Centuries ago, Spanish writers challenged gender norms and barriers
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Portrait of Sor Inés de la Cruz (1648-1695), a nun of New Spain (Mexico) and contributor to the Spanish Golden Age.
Miguel Cabrera/Wikimedia Commons
Think “Spanish literature” and you might come up with “Don Quixote,” by Miguel de Cervantes. But there’s so much more to classic Spanish lit than “Man of La Mancha.”
That’s the focus of “Both Wise and Valiant,” an exhibition at the Cervantes Institute in Madrid, which looks at some of the most important — but largely ignored — women writers of Spain’s 16th and 17th centuries. The exhibit opened in March but closed due to COVID-19. Now the exhibit has reopened and will be on display through September.
“What is surprising is that we haven’t known many of these female writers until very recently.”
Ana Rodríguez-Rodríguez, curator
“What is surprising is that we haven’t known many of these female writers until very recently. They are better known now, in the academic world, but not so much for the greater public. I think that’s something we have to keep working on, and that’s the idea of this exhibition,” said curator Ana Rodríguez-Rodríguez, who is also a professor at the University of Iowa.
Catalina de Erauso, a writer known as “The Lieutenant Nun.”
Attributed to Juan van der Hamen/Wikimedia Commons
Rodríguez-Rodríguez explained that many of the women writers of the 16th and 17th centuries in Spain were nuns.
“In the convent, which you usually see as a space of confinement and lack of freedom — which it was, in many occasions for many of these women — at the same time, it opened up the opportunity to be in touch with books, in touch with time,” she said.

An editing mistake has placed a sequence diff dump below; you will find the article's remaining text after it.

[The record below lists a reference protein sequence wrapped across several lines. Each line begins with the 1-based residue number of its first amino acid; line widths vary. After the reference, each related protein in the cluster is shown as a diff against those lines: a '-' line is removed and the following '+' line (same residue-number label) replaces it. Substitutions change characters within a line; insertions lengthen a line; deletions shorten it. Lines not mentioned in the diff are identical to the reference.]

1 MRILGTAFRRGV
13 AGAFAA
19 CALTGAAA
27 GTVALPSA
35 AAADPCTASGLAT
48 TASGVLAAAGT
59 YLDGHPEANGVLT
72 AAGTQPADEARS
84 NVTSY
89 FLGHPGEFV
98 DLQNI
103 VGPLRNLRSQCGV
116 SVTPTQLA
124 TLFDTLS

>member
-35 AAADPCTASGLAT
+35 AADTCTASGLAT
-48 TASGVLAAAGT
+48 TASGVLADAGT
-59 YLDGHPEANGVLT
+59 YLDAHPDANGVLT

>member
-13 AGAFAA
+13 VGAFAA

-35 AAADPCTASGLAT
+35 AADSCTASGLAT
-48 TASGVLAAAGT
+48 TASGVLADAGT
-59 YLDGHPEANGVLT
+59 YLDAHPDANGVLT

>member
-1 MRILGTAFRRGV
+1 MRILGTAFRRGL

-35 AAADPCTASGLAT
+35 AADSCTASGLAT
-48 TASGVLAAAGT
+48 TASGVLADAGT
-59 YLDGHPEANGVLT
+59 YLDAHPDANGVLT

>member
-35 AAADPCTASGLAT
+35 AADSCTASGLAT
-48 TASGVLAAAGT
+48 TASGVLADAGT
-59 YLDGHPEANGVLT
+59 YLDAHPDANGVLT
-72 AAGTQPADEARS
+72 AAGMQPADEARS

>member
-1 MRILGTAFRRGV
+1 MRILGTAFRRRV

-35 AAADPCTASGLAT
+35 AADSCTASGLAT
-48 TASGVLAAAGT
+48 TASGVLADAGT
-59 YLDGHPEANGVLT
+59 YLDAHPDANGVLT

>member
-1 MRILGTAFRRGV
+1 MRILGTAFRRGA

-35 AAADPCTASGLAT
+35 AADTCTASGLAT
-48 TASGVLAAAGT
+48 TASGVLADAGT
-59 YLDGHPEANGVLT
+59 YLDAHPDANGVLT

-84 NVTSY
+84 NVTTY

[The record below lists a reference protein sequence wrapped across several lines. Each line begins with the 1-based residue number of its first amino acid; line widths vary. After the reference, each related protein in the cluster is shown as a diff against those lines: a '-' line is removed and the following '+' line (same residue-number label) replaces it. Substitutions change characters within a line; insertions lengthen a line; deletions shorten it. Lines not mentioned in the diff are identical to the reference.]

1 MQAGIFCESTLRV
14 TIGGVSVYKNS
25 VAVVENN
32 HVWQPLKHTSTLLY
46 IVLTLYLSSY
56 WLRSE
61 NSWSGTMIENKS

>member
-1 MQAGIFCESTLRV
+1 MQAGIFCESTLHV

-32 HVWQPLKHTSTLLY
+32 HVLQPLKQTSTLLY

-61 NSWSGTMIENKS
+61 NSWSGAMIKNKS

Life in a convent could provide surprising privileges often not accessible to other women.
“If you’re a woman who has to get married and is a mother or a wife, it’s not proper that you spend a lot of time writing, on reading and thinking about culture…” Rodríguez-Rodríguez explained.
Some of the featured figures in the exhibit challenged norms around gender expression. Rodríguez-Rodríguez points to a writer known as ”The Lieutenant Nun,” Catalina de Erauso. De Erauso was born a woman in Spain and was confined at a young age to a convent, but escaped to the American colonies to live as a man — and as a soldier.
“Catalina de Erauso is one of these fascinating characters that we still need to keep thinking about and discussing because I think this person teaches us many different lessons, that they are good for our understanding of gender, even nowadays,” Rodríguez-Rodríguez said.
María de Zayas, novelist of the Spanish Golden Age
Also featured in the exhibit is the friendship between novelist María de Zayas and playwright Ana Caro. Both were successful writers of the Spanish Golden Age who, nevertheless, faced many barriers because of their gender. To overcome those limitations, they promoted each other’s work in their own writing.
“I think that that’s a wonderful example of female solidarity in the middle of oppression — which is what they really had to go through,” Rodríguez-Rodríguez said.
Rodríguez-Rodríguez hopes the exhibit will help people rediscover these writers outside of academia.
“The canon has been very male-oriented for forever … or until very recently. It’s really time to make these women known — not only because they are women, but because they offer us wonderful texts, high-quality texts we have been missing since we have studied this time period,” said Rodríguez-Rodríguez. “This is a way we can make some change and give them the fair treatment they have been missing for centuries.”